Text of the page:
Despite their attempts, even in the depths of the most horrendous conditions of oppression such as the hellholes of America’s prisons, people have a vast potential to transform themselves as they transform the world and join in becoming emancipators of humanity.
Like millions of others, I was one of those youth that this system has cast off. My family lost our home when I was a teenager, I got involved with a street organization to survive on the streets, and by the time I was 17 years old I was serving a 20 year sentence in an adult maximum security prison. Like too many other youth, this system offered me no better purpose and no greater fate than crime and punishment, a future of living and dying for nothing.
Once I got to prison, I soon started to question what brought me—and all the other people there with me—to prison, and soon began to develop an understanding of the historical and social forces that led all of us to the hellholes of America’s prison system.
Within a short period of time, I was given an indeterminate period of segregation—solitary confinement—and it was in the midst of those brutally isolating conditions of torture that I became politically conscious.
And since my release from prison a few years ago, my life has been firmly dedicated to the movement for revolution and the struggle against the crimes of this system and for a liberated future for all humanity.
O22 is a day for people of all different backgrounds to get in the streets and stand together shoulder-to-shoulder with those who live under the boot and the gun of police brutality and repression—and those languishing in the hellholes of Americas prisons—and demand that all of this must stop! People of conscience everywhere should take inspiration from the courageous example of the prisoners on hunger strike and recognize the moral responsibility to join together to rise up to take action to stop these horrendous injustices.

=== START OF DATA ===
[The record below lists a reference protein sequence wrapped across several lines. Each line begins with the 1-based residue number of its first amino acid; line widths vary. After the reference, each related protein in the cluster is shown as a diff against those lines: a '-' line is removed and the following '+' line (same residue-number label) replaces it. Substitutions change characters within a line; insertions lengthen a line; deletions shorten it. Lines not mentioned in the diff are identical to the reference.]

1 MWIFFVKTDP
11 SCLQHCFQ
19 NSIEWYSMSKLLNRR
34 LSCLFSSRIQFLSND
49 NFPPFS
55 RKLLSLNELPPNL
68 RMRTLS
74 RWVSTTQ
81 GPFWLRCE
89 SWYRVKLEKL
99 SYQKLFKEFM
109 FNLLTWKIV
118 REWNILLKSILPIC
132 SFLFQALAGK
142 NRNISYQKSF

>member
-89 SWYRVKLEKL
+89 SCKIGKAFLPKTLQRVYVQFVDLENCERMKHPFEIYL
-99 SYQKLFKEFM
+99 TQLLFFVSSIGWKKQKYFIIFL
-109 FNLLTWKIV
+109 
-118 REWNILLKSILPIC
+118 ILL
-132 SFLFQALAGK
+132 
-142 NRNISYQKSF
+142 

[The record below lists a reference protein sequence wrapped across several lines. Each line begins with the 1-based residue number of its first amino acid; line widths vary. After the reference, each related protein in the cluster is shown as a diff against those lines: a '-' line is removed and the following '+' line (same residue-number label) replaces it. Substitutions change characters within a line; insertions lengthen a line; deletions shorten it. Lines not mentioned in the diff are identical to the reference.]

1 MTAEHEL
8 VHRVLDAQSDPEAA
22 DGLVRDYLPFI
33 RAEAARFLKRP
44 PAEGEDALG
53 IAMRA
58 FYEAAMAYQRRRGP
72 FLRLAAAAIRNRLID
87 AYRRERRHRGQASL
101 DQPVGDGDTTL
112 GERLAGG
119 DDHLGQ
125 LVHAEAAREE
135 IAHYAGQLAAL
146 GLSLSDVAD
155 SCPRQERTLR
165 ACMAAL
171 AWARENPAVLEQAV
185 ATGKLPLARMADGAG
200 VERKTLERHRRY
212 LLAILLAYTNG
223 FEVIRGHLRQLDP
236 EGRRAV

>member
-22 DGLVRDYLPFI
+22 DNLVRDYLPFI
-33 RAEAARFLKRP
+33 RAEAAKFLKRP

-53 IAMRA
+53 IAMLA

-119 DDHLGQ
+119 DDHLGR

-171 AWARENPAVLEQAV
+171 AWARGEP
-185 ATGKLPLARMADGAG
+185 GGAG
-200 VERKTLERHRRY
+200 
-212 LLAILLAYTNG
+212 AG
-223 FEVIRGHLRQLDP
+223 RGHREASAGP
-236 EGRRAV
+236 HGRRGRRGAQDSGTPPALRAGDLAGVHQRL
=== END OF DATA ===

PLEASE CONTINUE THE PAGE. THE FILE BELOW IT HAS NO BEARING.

All of us have a moral responsibility to stand up for the basic rights and humanity of those held behind bars, and build a determined movement outside prison walls demanding CDCR grant the prisoners’ just demands and immediately halt its retaliation against hunger strikers.
Prisoners’ Five Core Demands:
1. End to group punishment and administrative abuse.
2. Abolish the debriefing policy, and modify active/inactive gang status criteria.
3. Comply with Commission on Safety and Abuse in America’s Prisons 2006 recommendations regarding an end to long-term solitary confinement.
4. Provide adequate and nutritious food.
5. Expand and provide constructive programming and privileges for indefinite SHU status prisoners.